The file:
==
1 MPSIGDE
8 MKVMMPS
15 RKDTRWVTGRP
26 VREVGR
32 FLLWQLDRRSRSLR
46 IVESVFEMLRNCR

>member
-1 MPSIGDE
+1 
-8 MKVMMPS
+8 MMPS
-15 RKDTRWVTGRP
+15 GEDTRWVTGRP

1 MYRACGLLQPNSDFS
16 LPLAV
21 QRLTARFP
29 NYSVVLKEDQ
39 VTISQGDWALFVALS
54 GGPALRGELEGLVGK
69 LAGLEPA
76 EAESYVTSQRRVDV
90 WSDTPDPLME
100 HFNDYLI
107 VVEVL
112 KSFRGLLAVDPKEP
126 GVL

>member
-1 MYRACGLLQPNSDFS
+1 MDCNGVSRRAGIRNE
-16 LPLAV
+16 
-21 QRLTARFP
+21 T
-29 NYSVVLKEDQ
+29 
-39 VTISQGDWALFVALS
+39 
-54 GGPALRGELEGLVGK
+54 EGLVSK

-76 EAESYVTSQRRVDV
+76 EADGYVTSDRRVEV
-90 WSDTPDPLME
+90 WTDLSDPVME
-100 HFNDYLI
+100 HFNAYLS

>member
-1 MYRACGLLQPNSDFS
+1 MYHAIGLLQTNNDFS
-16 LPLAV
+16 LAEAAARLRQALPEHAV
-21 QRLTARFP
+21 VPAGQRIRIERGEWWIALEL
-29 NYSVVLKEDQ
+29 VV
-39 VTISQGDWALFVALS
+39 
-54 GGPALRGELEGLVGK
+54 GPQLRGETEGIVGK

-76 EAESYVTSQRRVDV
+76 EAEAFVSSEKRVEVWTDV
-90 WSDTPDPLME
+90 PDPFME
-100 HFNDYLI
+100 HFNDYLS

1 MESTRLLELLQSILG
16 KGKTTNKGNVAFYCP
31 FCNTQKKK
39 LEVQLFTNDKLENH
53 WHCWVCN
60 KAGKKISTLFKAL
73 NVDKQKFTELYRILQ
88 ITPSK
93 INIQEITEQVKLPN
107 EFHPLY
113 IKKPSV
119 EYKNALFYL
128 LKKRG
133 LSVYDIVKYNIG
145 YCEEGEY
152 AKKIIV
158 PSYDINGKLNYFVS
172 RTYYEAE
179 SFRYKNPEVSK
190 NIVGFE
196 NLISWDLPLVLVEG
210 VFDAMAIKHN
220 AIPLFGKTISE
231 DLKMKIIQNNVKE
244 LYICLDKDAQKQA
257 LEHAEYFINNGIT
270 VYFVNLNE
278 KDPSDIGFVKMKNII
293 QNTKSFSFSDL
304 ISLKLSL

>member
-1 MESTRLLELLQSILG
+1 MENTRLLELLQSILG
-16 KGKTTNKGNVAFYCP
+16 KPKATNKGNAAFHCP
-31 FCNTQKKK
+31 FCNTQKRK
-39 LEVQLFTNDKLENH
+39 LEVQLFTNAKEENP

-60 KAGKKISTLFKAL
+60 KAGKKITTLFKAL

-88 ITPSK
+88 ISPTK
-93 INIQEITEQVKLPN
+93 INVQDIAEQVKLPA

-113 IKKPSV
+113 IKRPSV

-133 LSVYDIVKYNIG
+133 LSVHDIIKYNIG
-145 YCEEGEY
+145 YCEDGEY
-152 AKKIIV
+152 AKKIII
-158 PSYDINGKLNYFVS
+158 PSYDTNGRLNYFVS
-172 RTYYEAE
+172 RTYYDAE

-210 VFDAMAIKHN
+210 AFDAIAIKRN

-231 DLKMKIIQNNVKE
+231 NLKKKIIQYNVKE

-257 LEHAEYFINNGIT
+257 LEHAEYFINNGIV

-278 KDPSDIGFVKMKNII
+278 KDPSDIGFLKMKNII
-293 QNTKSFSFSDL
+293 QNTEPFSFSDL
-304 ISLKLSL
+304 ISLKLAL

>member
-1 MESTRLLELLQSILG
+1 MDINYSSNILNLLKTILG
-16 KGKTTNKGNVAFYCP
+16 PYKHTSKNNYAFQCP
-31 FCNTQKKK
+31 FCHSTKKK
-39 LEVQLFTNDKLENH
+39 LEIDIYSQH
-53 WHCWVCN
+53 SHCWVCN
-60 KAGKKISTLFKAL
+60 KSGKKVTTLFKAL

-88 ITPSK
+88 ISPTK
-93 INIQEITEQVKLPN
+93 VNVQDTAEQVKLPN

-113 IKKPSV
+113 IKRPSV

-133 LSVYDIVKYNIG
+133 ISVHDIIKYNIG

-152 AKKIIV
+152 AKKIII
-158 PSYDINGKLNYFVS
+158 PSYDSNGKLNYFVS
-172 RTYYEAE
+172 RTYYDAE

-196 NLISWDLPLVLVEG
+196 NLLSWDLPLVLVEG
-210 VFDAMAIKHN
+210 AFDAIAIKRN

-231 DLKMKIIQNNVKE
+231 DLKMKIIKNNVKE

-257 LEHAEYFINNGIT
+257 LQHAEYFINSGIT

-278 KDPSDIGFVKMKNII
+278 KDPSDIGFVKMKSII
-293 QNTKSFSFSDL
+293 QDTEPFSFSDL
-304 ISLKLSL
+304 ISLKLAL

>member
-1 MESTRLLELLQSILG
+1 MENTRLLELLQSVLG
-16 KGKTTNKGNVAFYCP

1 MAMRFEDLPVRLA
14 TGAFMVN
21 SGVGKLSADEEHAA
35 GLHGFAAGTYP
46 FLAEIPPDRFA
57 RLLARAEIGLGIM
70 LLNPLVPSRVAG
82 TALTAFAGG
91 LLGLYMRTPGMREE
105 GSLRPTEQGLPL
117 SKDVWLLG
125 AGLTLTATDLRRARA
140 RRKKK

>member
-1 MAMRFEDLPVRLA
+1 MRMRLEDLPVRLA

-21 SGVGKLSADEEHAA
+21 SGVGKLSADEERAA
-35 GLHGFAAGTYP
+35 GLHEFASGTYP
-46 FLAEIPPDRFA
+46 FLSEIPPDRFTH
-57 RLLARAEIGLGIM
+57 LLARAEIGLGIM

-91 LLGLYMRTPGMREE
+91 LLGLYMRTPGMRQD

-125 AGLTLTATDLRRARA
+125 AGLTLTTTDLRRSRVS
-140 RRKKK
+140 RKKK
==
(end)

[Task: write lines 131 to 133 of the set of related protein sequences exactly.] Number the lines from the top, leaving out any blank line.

+293 QNTEPFSFSDL
-304 ISLKLSL
+304 ISLKLAL